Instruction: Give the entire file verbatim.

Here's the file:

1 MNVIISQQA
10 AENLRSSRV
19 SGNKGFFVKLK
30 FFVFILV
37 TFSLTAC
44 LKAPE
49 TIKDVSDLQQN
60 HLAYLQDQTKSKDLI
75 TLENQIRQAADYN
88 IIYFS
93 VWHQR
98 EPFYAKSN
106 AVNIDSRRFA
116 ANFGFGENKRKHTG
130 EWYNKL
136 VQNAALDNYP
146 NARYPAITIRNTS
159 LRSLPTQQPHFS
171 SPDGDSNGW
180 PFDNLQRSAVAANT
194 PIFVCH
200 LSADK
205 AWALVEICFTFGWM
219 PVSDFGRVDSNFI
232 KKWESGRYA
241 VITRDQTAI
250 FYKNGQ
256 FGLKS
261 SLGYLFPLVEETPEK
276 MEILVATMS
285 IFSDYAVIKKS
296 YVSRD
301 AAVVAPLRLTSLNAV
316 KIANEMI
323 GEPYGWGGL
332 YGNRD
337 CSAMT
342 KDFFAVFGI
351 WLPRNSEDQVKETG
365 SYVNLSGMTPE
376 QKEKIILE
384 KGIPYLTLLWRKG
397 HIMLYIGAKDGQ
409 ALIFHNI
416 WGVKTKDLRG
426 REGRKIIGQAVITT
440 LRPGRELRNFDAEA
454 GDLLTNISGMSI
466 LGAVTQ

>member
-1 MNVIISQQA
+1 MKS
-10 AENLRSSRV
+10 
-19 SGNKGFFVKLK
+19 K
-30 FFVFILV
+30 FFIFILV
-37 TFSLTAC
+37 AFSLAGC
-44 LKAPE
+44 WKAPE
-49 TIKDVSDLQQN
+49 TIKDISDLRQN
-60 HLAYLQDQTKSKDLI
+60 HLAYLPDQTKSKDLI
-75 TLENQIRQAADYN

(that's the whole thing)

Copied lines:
1 MNVIISQQA
10 AENLRSSRV
19 SGNKGFFVKLK
30 FFVFILV
37 TFSLTAC
44 LKAPE
49 TIKDVSDLQQN
60 HLAYLQDQTKSKDLI
75 TLENQIRQAADYN
88 IIYFS
93 VWHQR
98 EPFYAKSN
106 AVNIDSRRFA
116 ANFGFGENKRKHTG
130 EWYNKL
136 VQNAALDNYP
146 NARYPAITIRNTS
159 LRSLPTQQPHFS
171 SPDGDSNGW
180 PFDNLQRSAVAANT
194 PIFVCH
200 LSADK
205 AWALVEICFTFGWM
219 PVSDFGRVDSNFI
232 KKWESGRYA
241 VITRDQTAI
250 FYKNGQ
256 FGLKS
261 SLGYLFPLVEETPEK
276 MEILVATMS
285 IFSDYAVIKKS
296 YVSRD
301 AAVVAPLRLTSLNAV
316 KIANEMI
323 GEPYGWGGL
332 YGNRD
337 CSAMT
342 KDFFAVFGI
351 WLPRNSEDQVKETG
365 SYVNLSGMTPE
376 QKEKIILE
384 KGIPYLTLLWRKG
397 HIMLYIGAKDGQ
409 ALIFHNI
416 WGVKTKDLRG
426 REGRKIIGQAVITT
440 LRPGRELRNFDAEA
454 GDLLTNISGMSI
466 LGAVTQ

>member
-1 MNVIISQQA
+1 MKS
-10 AENLRSSRV
+10 
-19 SGNKGFFVKLK
+19 K
-30 FFVFILV
+30 FFIFILV
-37 TFSLTAC
+37 AFSLAGC
-44 LKAPE
+44 WKAPE
-49 TIKDVSDLQQN
+49 TIKDISDLRQN
-60 HLAYLQDQTKSKDLI
+60 HLAYLPDQTKSKDLI
-75 TLENQIRQAADYN